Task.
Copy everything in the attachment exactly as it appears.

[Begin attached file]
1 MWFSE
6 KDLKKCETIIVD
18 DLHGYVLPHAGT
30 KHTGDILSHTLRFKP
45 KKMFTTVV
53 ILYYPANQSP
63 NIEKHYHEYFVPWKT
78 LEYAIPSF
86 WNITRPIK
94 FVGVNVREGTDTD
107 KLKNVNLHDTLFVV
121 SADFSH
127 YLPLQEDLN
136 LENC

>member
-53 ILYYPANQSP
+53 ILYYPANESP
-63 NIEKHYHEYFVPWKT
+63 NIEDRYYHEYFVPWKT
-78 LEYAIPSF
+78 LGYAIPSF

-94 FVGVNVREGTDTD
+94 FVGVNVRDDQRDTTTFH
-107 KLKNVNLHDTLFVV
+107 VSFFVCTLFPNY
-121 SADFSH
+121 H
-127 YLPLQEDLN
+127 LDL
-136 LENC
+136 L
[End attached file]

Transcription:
1 MWFSE
6 KDLKKCETIIVD
18 DLHGYVLPHAGT
30 KHTGDILSHTLRFKP
45 KKMFTTVV
53 ILYYPANQSP
63 NIEKHYHEYFVPWKT
78 LEYAIPSF
86 WNITRPIK
94 FVGVNVREGTDTD
107 KLKNVNLHDTLFVV
121 SADFSH
127 YLPLQEDLN
136 LENC

>member
-53 ILYYPANQSP
+53 ILYYPANESP
-63 NIEKHYHEYFVPWKT
+63 NIEDRYYHEYFVPWKT
-78 LEYAIPSF
+78 LGYAIPSF

-94 FVGVNVREGTDTD
+94 FVGVNVRDDQRDTTTFH
-107 KLKNVNLHDTLFVV
+107 VSFFVCTLFPNY
-121 SADFSH
+121 H
-127 YLPLQEDLN
+127 LDL
-136 LENC
+136 L